A recent study published in the Harvard Business Review argues that a broader, longer view is needed, that thinks beyond the short-term needs of shareholders.
Harvard University researchers have proposed a governance model that better balances the needs of shareholders and stakeholders, and expands the board’s focus on the organisation’s long-term health rather than its short-term returns.
In the May-June 2017 Harvard Business Review, Professor Emeritus Joseph Bower and Professor Lynn Paine argue for a company-centred model of governance that recognises the diversity of shareholder goals and the varied roles corporations play over long periods.
“The time has come to challenge the agency-based model of corporate governance,” they write. “Its mantra to maximising shareholder value is distracting companies and their leaders from the innovation, strategic renewal and investment in the future.
“History has shown that with enlightened management and sensible regulation, companies can play a useful role in helping society adapt to change. But that can only happen if directors and managers have sufficient discretion to take a longer, broader view of the company and its business. The prospect of a surprise attack by unaccountable ‘owners’, [means] today’s business leaders have little choice but to focus on the here and now.”
Bower and Paine’s view is timely for Australian boards. Led by ANZ Banking Group chairman, David Gonski AC, FAICD, the governance community attacked the growing trend of short-termism by investors, analysts and the media, at the 2016 AICD Governance Summit.
A recurring theme is boards wanting greater focus on long-term value creation; more engagement in strategy creation, implementation and governance; and scope to better balance the needs of shareholders and stakeholders, by ensuring their organisation has robust environment, social and governance (ESG) performance.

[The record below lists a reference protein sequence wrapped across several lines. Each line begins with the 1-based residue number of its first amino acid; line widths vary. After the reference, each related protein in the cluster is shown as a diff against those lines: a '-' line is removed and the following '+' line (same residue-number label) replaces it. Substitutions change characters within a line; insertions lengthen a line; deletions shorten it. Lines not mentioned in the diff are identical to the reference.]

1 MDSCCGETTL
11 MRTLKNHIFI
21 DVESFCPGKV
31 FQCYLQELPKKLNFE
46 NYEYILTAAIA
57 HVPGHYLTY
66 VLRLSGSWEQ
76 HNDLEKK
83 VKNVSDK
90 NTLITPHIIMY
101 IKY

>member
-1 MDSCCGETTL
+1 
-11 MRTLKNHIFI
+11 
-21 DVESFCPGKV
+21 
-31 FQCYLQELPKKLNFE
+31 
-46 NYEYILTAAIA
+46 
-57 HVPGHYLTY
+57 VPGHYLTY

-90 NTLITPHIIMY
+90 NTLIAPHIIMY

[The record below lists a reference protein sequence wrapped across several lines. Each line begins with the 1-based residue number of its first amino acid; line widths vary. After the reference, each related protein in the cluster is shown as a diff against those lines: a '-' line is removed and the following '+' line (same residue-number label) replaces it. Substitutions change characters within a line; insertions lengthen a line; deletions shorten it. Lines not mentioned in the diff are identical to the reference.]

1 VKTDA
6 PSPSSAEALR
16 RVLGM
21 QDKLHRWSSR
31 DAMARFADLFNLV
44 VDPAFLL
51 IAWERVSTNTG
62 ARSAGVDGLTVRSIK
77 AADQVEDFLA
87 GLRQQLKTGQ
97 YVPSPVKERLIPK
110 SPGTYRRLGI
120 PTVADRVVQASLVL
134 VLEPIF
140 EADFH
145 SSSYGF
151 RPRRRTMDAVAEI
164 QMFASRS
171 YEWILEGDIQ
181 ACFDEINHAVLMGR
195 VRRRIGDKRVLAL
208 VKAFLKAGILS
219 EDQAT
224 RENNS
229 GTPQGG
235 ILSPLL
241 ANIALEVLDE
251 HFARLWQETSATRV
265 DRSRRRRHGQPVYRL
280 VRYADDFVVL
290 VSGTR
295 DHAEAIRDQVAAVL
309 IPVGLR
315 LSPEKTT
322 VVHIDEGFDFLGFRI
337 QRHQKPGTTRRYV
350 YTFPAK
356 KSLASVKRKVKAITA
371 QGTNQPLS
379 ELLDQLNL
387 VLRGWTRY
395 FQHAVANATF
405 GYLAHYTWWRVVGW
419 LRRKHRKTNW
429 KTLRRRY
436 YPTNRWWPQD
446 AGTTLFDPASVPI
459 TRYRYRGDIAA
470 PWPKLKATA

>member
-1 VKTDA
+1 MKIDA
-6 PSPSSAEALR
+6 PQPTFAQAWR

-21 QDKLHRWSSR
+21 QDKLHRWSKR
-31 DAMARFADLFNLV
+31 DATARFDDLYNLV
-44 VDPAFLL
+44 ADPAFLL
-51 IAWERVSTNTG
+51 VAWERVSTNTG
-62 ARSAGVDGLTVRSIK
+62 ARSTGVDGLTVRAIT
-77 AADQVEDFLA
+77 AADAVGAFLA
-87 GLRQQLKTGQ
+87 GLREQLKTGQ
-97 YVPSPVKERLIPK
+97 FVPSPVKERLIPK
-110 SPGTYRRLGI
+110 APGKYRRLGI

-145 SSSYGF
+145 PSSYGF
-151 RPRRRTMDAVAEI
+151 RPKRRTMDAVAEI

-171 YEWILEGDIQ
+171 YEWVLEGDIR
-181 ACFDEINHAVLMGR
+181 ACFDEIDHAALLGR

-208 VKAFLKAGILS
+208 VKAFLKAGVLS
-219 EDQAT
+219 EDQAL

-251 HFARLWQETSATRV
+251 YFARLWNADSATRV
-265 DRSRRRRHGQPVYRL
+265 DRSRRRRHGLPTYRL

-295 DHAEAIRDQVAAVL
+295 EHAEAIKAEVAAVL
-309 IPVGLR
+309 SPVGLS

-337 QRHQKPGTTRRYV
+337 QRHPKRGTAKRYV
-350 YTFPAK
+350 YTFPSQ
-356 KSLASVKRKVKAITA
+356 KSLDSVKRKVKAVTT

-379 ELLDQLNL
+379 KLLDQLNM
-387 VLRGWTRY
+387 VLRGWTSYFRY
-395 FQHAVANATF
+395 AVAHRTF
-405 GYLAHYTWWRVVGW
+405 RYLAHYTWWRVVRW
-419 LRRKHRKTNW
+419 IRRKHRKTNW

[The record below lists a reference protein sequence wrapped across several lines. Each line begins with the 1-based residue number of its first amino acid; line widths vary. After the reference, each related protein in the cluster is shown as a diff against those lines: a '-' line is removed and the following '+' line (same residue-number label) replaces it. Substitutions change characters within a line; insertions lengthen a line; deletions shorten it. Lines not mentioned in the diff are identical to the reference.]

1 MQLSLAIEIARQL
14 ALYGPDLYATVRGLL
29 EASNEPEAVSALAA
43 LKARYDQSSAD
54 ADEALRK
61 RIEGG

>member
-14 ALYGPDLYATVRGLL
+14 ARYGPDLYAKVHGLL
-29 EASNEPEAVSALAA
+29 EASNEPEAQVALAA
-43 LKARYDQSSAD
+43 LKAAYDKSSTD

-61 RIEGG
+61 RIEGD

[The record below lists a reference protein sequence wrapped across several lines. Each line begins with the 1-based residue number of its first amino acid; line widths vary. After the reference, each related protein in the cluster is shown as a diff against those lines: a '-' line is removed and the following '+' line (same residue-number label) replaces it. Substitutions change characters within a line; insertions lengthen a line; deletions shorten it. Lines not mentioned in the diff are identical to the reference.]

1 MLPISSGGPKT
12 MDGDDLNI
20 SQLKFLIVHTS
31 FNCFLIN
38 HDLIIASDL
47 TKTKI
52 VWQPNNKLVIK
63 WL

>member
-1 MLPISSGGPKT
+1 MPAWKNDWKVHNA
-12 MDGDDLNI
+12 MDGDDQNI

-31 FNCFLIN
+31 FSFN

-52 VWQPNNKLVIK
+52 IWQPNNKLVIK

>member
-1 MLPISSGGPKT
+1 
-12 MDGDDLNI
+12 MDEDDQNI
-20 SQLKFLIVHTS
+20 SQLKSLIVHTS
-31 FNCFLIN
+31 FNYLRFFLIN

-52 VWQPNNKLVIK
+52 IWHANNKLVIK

But market demands for higher shareholder returns risk turning boards into overseers of short-term thinking rather than long-term custodians who act in the best interests of the corporations, all shareholders and the community.
The growth of shareholder activism offshore and, more recently, in Australia is intensifying pressure on boards to respond to market demands for new strategies or management changes in the organisation. The high turnover/low tenure of CEOs in developed markets is symptomatic of the pressure on corporations to achieve short-term returns.
As the market demands higher returns, corporations must work hard to maintain and strengthen their “social licence” to operate, by balancing the needs of shareholders and stakeholders and ensuring their organisation adds to the community or does no harm.
Industries that are offside with the community are vulnerable to higher governance regulation and taxes. The Federal Government’s surprise proposed $6.2-billion bank levy is the latest example. Commonwealth Bank chair, Catherine Livingstone, AO, FAICD, reportedly said, “Which sector will be next?”, when asked about the levy in May 2017. Is the agency-based model of governance outdated?
Bower and Paine say the agency model of governance is the root cause of market short-termism. Under agency theory, shareholders are best protected when board and management roles are separate. Independent boards safeguard against opportunistic management behaviour and potential “agency loss”. Agency theory implies that boards are there to keep watch on management and that directors have a supervisory role.
The authors argue that agency theory is flawed. They dispute that shareholders are “owners” of corporations given that they legally do not have the rights of owners (such as using company assets).
Moreover, they contest that managers and directors are agents of shareholders. Rather, they are fiduciaries who are obligated to exercise independent judgement to act in the best interests of the corporation, not simply to do shareholder bidding.
Aligning management and shareholder interests – a hallmark of agency theory that is grounded in contemporary governance practices such as executive pay – is misguided, say Bower and Paine. “When the interests of successive layers of management are ‘aligned’ in this manner, the corporation may become so biased toward the narrow interests of its current shareholders that it fails to meet the requirements of its customers or other constituencies. In extreme cases, it may tilt so far that it can no longer function effectively.”